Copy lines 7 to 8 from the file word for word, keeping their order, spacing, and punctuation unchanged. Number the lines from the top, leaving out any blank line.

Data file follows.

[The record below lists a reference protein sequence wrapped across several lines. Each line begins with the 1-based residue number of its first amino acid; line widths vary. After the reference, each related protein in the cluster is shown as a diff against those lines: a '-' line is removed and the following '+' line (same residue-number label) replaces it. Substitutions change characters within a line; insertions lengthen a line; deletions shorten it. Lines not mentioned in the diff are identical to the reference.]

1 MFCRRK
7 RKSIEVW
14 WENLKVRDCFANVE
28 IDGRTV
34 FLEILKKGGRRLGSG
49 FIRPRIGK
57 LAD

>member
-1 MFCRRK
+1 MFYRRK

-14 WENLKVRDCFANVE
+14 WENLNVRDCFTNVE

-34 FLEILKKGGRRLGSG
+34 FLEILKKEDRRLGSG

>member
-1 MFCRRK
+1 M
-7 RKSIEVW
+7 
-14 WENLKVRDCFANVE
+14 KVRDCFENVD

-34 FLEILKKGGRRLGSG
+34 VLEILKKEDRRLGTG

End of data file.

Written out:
49 FIRPRIGK
57 LAD